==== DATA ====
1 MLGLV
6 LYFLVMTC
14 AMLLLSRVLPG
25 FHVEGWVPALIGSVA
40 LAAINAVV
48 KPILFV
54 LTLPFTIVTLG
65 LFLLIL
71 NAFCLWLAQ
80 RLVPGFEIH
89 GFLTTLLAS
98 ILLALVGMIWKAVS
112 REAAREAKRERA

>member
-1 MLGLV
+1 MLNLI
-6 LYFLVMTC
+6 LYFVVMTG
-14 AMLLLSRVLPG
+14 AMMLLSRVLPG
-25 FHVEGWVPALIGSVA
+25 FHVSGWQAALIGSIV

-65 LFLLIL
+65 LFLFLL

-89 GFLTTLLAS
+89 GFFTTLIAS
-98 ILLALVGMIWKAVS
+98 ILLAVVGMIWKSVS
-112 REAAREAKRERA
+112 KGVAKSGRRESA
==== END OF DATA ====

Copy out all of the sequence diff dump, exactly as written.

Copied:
1 MLGLV
6 LYFLVMTC
14 AMLLLSRVLPG
25 FHVEGWVPALIGSVA
40 LAAINAVV
48 KPILFV
54 LTLPFTIVTLG
65 LFLLIL
71 NAFCLWLAQ
80 RLVPGFEIH
89 GFLTTLLAS
98 ILLALVGMIWKAVS
112 REAAREAKRERA

>member
-1 MLGLV
+1 MLNLI
-6 LYFLVMTC
+6 LYFVVMTG
-14 AMLLLSRVLPG
+14 AMMLLSRVLPG
-25 FHVEGWVPALIGSVA
+25 FHVSGWQAALIGSIV

-65 LFLLIL
+65 LFLFLL

-89 GFLTTLLAS
+89 GFFTTLIAS
-98 ILLALVGMIWKAVS
+98 ILLAVVGMIWKSVS
-112 REAAREAKRERA
+112 KGVAKSGRRESA